Source: World Nuclear News | September 14, 2018

The UK’s National Nuclear Laboratory (NNL) and the US Department of Energy’s Oak Ridge National Laboratory (ORNL) have agreed to cooperate on nuclear energy research. The announcement came as the UK and USA signed a nuclear R&D action plan.

Under the memorandum of understanding (MoU) – which aims to leverage both organisation’s expertise and capabilities – NNL and ORNL will collaborate on nuclear-related projects through idea sharing, staff exchanges and joint workshops. The collaboration will include developing modelling and simulation tools for advanced nuclear reactors, exploring accident-tolerant fuel concepts, developing management and assessment techniques for used fuel, and pursuing the production of isotopes for space, medical and industrial applications. The agreement will run for three years.

“The goal in each area is to provide different perspectives on how the two organisations tackle difficult research questions that meet the needs of the nuclear community,” ORNL said.

NNL is known for its Nuclear Fuels Centre of Excellence and in-house high-performance computing capabilities. In addition, the laboratory has established analysis tools including the Orion fuel cycle modelling code and the Enigma fuel performance code. ORNL’s nuclear capabilities span similar offerings that include the internationally recognised Scale code system, the Virtual Environment for Reactor Applications analysis tools from the Consortium for Advanced Simulation of Light Water Reactors and various R&D facilities for nuclear applications.

“It is an exciting opportunity to expand what we do as a national laboratory, and potentially do it better, through such a unique partnership with a leading nuclear institution like NNL,” said Alan Icenhour, associate laboratory director for the Nuclear Science and Engineering Directorate at ORNL. “This agreement brings together two globally recognised leaders to continue answering our respective nations’ calls for excellence in nuclear science and technology.”

Paul Howarth, CEO of NNL, said: “I am delighted to reach agreement on this pioneering new MoU with ORNL, which will allow us to build on our already well-established relationship. Together we will draw on the world-leading expertise from our respective organisations and use our complementary skills and knowledge to further nuclear energy-related research and development. This will include the development of exciting and innovative technologies of the future.”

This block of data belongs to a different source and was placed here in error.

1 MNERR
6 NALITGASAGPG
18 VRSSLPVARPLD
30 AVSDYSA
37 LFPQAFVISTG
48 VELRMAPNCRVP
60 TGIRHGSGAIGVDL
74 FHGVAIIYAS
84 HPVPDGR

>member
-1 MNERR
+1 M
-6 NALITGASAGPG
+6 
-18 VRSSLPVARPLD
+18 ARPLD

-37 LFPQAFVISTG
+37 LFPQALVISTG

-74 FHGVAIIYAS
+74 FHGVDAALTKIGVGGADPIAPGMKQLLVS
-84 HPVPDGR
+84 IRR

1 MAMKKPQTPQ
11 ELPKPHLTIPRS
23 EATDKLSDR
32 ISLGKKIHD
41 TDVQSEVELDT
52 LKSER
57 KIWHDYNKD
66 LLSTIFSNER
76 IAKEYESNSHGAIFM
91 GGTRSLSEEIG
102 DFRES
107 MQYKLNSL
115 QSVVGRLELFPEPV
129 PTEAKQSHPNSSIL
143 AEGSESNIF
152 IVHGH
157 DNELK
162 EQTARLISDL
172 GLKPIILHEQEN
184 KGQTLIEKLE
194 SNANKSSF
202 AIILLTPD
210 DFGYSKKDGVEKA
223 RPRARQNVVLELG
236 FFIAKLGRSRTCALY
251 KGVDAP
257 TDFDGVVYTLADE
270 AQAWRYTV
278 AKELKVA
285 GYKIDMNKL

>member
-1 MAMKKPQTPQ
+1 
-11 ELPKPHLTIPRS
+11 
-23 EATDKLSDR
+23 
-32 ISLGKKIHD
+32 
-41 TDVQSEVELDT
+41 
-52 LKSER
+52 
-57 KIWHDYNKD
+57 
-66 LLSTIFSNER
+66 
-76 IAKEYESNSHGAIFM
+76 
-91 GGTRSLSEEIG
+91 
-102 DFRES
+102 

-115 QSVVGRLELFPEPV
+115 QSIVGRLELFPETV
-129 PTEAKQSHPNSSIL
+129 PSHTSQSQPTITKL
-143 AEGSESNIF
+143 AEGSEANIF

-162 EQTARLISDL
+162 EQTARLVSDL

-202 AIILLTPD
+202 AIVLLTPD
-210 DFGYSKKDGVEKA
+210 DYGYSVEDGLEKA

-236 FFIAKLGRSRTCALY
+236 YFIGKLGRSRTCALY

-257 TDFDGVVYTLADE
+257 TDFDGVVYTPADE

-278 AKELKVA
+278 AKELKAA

Nuclear round table

The agreement between NNL and ORNL was announced during a meeting of UK and US decision and policy makers held earlier this week. The UK-US Nuclear Round Table was held at the British Embassy in Washington, DC, and was jointly hosted by NNL and the UK’s Department for International Trade, and the Department for Business, Energy and Industrial Strategy (BEIS).

The event provided attendees with a senior briefing on UK and US policy developments affecting the sector as well as opportunities to discuss challenges and barriers between the two countries.

Rob Whittleston, VP Insight at NNL, said: “At a time of significant sector developments for our respective nations, this event brings together senior industry representatives and policy makers from both sides of the Atlantic.”

He added, “In addition to UK and US policy updates, attendees heard tangible examples of industry experience of delivering value via successful UK-US collaboration in nuclear, and about the need to drive disruptive innovation into the sector. This was followed by a facilitated round table session which was a chance for industry representatives and policy makers to discuss opportunities and challenges, and consider how we can work more effectively together aligned to the policy/strategy ambitions of both nations, including through a commercial lens.”

UK-USA action plan

The US Department of Energy’s (DOE’s) Office of Nuclear Energy announced on 13 September that an action plan between the USA and UK had been finalised. The purpose of the plan – signed in Washington, DC, by the DOE and BEIS – is “to ensure nuclear energy’s contribution to both countries’ strategic energy resources, low carbon emissions targets, non-proliferation goals and nuclear energy safety objectives,” it said.

“The action plan seeks to facilitate cooperation in R&D for advanced civilian nuclear energy technologies between the two countries,” DOE said. “Both recognise a variety of approaches and technical pathways are needed to achieve optimal development of civil nuclear technologies over the long-term.”

The plan calls for working groups to look at the following areas: radioisotopes for use in space technologies; nuclear reactor technologies; advanced fuels; fuel cycle technologies; advanced modelling and simulation; and, enabling technologies.

“Agreement of the US and UK action plan allows us to move forward and focus on a number of key advances in nuclear energy, including reactors and fuels,” said Ed McGinnis, principal deputy assistant secretary of the DOE’s Office of Nuclear Energy. “Both countries recognise the value of bilateral cooperation in nuclear energy innovation.”

DOE noted the new action plan will complement, not replace, existing mechanisms of cooperation and build on the current collaboration between the USA and UK in the university, laboratory and industry sectors.

In June, BEIS said the UK had signed a new Nuclear Cooperation Agreement with the USA, the first in a series of new international agreements “ensuring uninterrupted cooperation and trade” following the UK’s exit from the European Union in March next year.